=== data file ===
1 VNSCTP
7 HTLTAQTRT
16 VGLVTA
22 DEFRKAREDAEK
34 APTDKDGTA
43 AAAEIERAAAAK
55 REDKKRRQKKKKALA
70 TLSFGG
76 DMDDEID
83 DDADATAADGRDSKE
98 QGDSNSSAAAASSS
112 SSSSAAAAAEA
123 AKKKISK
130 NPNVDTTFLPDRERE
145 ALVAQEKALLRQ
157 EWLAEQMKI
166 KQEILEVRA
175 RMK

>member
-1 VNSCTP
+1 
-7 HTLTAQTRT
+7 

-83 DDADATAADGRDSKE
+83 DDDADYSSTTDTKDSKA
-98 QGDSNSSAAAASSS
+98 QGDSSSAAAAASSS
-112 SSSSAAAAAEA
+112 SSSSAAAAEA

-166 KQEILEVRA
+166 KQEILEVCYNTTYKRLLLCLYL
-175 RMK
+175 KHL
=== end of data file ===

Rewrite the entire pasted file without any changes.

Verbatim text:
1 VNSCTP
7 HTLTAQTRT
16 VGLVTA
22 DEFRKAREDAEK
34 APTDKDGTA
43 AAAEIERAAAAK
55 REDKKRRQKKKKALA
70 TLSFGG
76 DMDDEID
83 DDADATAADGRDSKE
98 QGDSNSSAAAASSS
112 SSSSAAAAAEA
123 AKKKISK
130 NPNVDTTFLPDRERE
145 ALVAQEKALLRQ
157 EWLAEQMKI
166 KQEILEVRA
175 RMK

>member
-1 VNSCTP
+1 
-7 HTLTAQTRT
+7 

-83 DDADATAADGRDSKE
+83 DDDADYSSTTDTKDSKA
-98 QGDSNSSAAAASSS
+98 QGDSSSAAAAASSS
-112 SSSSAAAAAEA
+112 SSSSAAAAEA

-166 KQEILEVRA
+166 KQEILEVCYNTTYKRLLLCLYL
-175 RMK
+175 KHL